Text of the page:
Oh, lovers may need some distance periodically. On the other hand, lovers may end up agreeing to disagree. But they don’t draw lines that separate. And they don’t avoid intimate conversation.

I envision the Hungry, Hungry Hippo world to be a world of this kind of love. Several friends who won’t write me off because of things I’m thinking have inhabited this world up to now (though most, but not all, share much of my way of thinking). It has been a comfortable place for me to talk about things.

But I would love for it to grow into a place where ALL sorts of my friends and all sorts of my fellow Hungry Hippo friends’ friends can hang out, too. I imagine a place where we can share all sorts of things because no one would write us off no matter what we’re thinking, while equally being a place where we don’t just accept what is said without a willingness to engage the conversation with our disagreements, too.

A place of love for all people. Maybe even Rodney King will stop by someday.

If all that could happen, I wouldn’t even need that magic genie in the first place.

(If you have an opinion, no matter what it is, please share it with our gang of hippos. Gaggle of hippos? Herd of hippos? Whatever.)

Go ahead. Show ’em yer nuts.

August 14, 2007

Speaking of the environment, there’s this.  It says every food, food additive, and bio-fuel we currently produce (or ever expect to produce) from soybeans can be produced as well or better from hazelnuts.  And since hazelnut bushes are a hardy perennial, they survive all winter (even in Minnesota) and don’t need to be replanted.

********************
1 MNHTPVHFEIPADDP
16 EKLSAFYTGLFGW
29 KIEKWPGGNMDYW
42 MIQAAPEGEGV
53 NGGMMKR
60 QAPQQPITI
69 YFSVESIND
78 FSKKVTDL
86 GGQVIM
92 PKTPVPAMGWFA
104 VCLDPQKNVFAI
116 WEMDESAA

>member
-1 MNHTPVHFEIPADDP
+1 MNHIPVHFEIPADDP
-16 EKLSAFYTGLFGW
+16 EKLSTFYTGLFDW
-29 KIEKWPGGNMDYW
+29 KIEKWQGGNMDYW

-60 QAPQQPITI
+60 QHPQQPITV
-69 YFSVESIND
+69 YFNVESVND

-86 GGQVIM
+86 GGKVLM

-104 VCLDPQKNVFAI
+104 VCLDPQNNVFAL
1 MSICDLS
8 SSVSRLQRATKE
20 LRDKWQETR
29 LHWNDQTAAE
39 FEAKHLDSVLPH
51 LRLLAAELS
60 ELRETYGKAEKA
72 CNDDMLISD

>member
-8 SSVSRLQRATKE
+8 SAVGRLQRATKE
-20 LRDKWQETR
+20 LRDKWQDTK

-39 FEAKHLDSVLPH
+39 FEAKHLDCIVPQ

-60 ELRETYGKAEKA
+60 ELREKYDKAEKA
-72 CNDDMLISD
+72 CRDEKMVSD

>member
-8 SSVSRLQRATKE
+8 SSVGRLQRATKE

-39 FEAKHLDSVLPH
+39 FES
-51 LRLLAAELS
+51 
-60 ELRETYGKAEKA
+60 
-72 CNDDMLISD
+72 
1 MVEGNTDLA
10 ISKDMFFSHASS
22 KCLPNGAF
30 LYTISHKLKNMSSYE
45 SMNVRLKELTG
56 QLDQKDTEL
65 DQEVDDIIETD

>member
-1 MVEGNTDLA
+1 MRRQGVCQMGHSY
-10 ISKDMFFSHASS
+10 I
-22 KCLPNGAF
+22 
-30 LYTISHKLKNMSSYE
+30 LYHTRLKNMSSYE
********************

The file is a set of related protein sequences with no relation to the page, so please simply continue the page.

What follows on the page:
Plant them once, and harvest for the rest of your life.

 Think about that.  No yearly tillage means no soil erosion.  No fossil fuels burned at planting.  No labor, seed, or other costs associated with planting.  Much lower use of chemicals.

Too good to be true?  I dunno.  But it’s fun to think about.

It’s Not Easy Being Green?

August 13, 2007

For some inexplicable reason, I TiVo Oprah every day. I generally only watch about one out of three episodes, because so many of the topics are too inane … that whole “The Secret” thing, for example, or shows with celebrity guests in whom I am not interested, and all those silly giveaways.


Sometimes Oprah will host a show on a topic that is so important that it makes me very glad that her show has the following that it does. She can give ideas and causes the kind of exposure that no one else can. And so I was really fascinated by a show she did last year (or maybe it was earlier this year, I don’t remember whether it was a rerun or not) about simple things that everyone can do to reduce the amount of damage they are doing to the environment.

Fortunately, these issues are getting more airplay in other media outlets as well. Just this past week, the New York Times ran an article about bottled water. And Salon (just click the ad to read the full article — it is a great, eye-opening one) ran a fabulous piece about plastic bags. These are two things that absolutely everyone is capable of changing in her or his own life — use a reusable container to carry your own water with you, and use reusable canvas or other cloth bags when you shop. David and I have started working on these and other changes in our lives (including switching to cloth napkins and becoming educated about our local recycling program). Earlier this year, Slate ran a series of articles with a ton of information on a number of topics, including transportation and paper waste. So, at the risk of sounding preachy, I encourage all of you to explore the small changes you can make to help save energy and use fewer resources. Several of them are relatively simple, and many will actually save you money you would otherwise be spending, too!

And I haven’t even seen “An Inconvenient Truth” yet. That thing about the polar bears is just too freaking sad.